When he took a whole day to respond to a text, I thought, , and made a point to let his last text message dangle there, suspended in the no-response void, the way mine had.Later on, a mutual friend of ours would mention to him that I was bummed out by how abruptly things had ended.
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More often, he is morbidly impressed at how long a conversation can burble on, one-sided, after he has texted me “good night.” And sometimes, when the tone of a text conversation reaches a particular level of indignation, he gently tells me we should switch to a phone call so no one gets misunderstood. Our wildly contrasting sleep schedules, for example, are one point in favor of silent, respond-at-your-own-pace communication, while the long-distance relationship we share across two non-adjacent boroughs of New York City make phone calls indispensable when it comes to matters of logistics. I’m here but it’s crowded, let’s meet somewhere else” is a more efficient conversation when it doesn’t have to be punched in one letter at a time.
And the longer we stay together, strangely enough, the more I find myself inclined to just call when I want to talk to people I care about.
Even stranger, I’m discovering that those times when my voice is unsteady or my words aren’t materializing are the times when I should pick up the phone, not shy away from it.
I’ve spent a lot of years being afraid of what would happen if someone could tell I was fumbling for what to say, or if I accidentally revealed exactly what was on my mind.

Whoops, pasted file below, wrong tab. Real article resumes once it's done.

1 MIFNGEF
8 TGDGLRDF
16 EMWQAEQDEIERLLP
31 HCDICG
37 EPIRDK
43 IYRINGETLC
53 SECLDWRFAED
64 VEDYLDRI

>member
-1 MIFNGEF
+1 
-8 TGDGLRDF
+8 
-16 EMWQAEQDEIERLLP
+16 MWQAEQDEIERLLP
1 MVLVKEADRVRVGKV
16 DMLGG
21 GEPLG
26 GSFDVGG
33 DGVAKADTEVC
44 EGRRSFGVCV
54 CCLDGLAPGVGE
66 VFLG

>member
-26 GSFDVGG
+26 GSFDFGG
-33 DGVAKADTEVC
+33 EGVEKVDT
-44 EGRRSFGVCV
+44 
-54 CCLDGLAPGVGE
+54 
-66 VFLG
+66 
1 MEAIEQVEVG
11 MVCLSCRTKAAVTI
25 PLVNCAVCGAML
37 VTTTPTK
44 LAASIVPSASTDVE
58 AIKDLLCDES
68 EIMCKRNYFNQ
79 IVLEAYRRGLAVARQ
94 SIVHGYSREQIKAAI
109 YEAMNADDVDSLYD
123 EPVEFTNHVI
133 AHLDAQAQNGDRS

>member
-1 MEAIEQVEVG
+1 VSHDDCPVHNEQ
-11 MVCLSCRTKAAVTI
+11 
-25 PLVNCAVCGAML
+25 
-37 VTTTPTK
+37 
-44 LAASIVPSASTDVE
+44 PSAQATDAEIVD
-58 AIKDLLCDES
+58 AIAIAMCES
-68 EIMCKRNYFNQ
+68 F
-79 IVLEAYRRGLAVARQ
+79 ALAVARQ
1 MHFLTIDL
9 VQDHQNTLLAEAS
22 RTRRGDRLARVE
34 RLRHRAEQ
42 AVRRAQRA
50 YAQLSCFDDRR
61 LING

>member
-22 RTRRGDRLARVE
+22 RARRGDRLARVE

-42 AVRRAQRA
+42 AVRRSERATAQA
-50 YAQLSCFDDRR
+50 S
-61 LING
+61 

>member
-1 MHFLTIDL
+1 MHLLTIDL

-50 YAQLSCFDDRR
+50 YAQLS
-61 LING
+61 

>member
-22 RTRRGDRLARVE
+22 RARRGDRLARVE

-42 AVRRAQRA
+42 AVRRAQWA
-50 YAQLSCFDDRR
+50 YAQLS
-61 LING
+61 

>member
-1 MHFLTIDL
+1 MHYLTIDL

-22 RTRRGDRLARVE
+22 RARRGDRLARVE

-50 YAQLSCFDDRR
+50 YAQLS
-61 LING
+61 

Phone calls, for me, are scheduled events between business associates or people who need to have a Serious Conversation of some sort.
For him, they are what instinctively happens when he has a question, when he has a funny story, when he wants to make plans.But when I took the hint and stopped texting, he noticed and did the same.Maybe, in the end, this is all just a story of a miscommunication and two people too easily spooked. “You stopped Over the following months, we would have this exchange many more times, sometimes in a playful tone and sometimes not.But crucially, we stand on opposite sides of the dividing line between what Jesse Singal diagnosed last year as “Old Millennials” and “Younger Millennials.” “For us Old Millennials, the social aspects of our middle- and high-school years were lived mostly offline,” Singal wrote.As I grew up, AIM was replaced by texting, but typed-out messages remained my preferred mode of communicating with people I liked and people I dated.